No one is advised to approach the law or the legal system in the belief that justice will be done. If they did harbour that delusion, a cursory examination of the case involving Jonathan Crowley would disabuse them. On December 10, 2001, Mr Crowley had been visited at home in suburban Chapman by a psychologist from ACT Mental Health, who recommended that he be treated at a hospital. The next day, however, Mr Crowley was seen wandering the street in an obvious psychotic state. He was carrying a bamboo staff and muttering religious incantations, but had not attacked anyone. Police were called. A confrontation took place. There was a failed attempt to subdue Mr Crowley with capsicum spray, and one of the officers was struck with the staff. Mr Crowley was then shot in the neck by Senior Constable Glen Pitkethly and rendered a quadriplegic. He spent months in hospital, and continues to require round-the-clock care from his ageing parents.
The following year, lawyers for Mr Crowley filed suit in the ACT Supreme Court seeking damages for his injuries. The Australian Federal Police and ACT Mental Health were named as defendants, along with Senior Constable Pitkethly and the Commonwealth (legally responsible for the wrongful acts of AFP members). Before the case was heard, an AFP investigation into the shooting found the officers acted appropriately and within existing guidelines.
Extensive delays meant it was not until June 2011 that Justice Hilary Penfold delivered her judgment awarding Mr Crowley damages of $8 million. She found, among other things, that the AFP and ACT Mental Health had breached their duty of care to him. The ACT, the Commonwealth and Senior Constable Pitkethly all appealed against the judgment, and this week the full bench of the ACT Court of Appeal allowed that appeal, finding that Justice Penfold had ''erred'' and that no duty of care arose.
Since ACT Mental Health had not actually taken Mr Crowley into care, the court said it could not be said to have owed him a duty of care. More controversially, it found that at no time did the two police officers owe Mr Crowley a duty of care, and even if they had ''it could not be said that by their actions they had assumed responsibility for Mr Crowley or that they had sufficient control over him and his conduct so that they were in a position to take reasonable steps to avoid the risk of injury to him''.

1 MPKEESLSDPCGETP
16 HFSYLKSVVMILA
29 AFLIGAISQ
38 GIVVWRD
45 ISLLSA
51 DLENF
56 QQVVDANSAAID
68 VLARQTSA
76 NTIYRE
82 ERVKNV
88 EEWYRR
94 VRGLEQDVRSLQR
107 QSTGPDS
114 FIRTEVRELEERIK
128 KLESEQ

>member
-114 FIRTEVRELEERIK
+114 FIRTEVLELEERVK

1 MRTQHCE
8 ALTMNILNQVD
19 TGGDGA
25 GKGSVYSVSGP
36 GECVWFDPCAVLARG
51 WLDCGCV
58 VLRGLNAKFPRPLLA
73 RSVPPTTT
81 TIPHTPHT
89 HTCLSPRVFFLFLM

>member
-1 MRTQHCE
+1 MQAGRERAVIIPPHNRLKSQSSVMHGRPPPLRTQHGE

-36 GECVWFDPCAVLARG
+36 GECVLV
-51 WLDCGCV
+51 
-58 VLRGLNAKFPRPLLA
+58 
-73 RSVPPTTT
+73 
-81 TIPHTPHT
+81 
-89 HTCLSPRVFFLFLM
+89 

With the benefit of hindsight, it might be argued that had ACT Mental Health acted with greater haste and urgency - and that had the AFP officers been warned of Mr Crowley's mental state, and awaited back-up - the shooting may not have occurred. If legally correct, the Appeal Court's decision has exacerbated the Crowley family's tragedy.
Not only have they been denied damages, but they now face a massive bill for legal costs. Perhaps the only redeeming feature of this sorry saga is that the AFP is now highly aware of the need for officers to be trained to deal adequately and sensitively with offenders or suspects who are mentally ill.
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Those of us not au courant with the term may think pop-up architecture has something to do with building plans with cut-out portions that unfold to reveal a three-dimensional view of a bedroom or office - rather like pop-up books.
In fact, pop-up architecture is a term used to describe temporary structures erected in and around city centres, made of inexpensive or environmentally friendly materials, to house anything from art displays to kiosks and even cafes.
Come the New Year and the Enlighten Festival, Canberrans will be able to experience pop-up architecture for the first time when modified shipping containers are placed in the city for use as art and cafe spaces.
Architecture collective CanberraLab's ''urban interventions'', conceived with the help of local artists and designers, are intended to enliven the city centre and to engage people in discussions about architecture and town planning.
As those familiar with the Brodburger caravan saga or the Aboriginal tent embassy well know, Canberra does not always embrace temporary structures.
The very idea of impermanence may send shivers down the spines of planners and upright burghers, but that is what gives pop-up architecture its impact and indeed its allure.